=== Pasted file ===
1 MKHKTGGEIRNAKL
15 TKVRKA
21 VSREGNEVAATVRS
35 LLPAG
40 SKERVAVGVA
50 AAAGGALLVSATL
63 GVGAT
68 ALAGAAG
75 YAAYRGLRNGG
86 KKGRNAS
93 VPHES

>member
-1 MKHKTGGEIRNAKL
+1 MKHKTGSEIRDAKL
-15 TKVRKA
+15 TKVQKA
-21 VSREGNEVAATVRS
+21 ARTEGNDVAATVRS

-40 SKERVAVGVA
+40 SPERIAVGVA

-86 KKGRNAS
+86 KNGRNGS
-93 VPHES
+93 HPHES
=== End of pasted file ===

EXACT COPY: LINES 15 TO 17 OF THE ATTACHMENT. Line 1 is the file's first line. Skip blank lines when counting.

-15 TKVRKA
+15 TKVQKA
-21 VSREGNEVAATVRS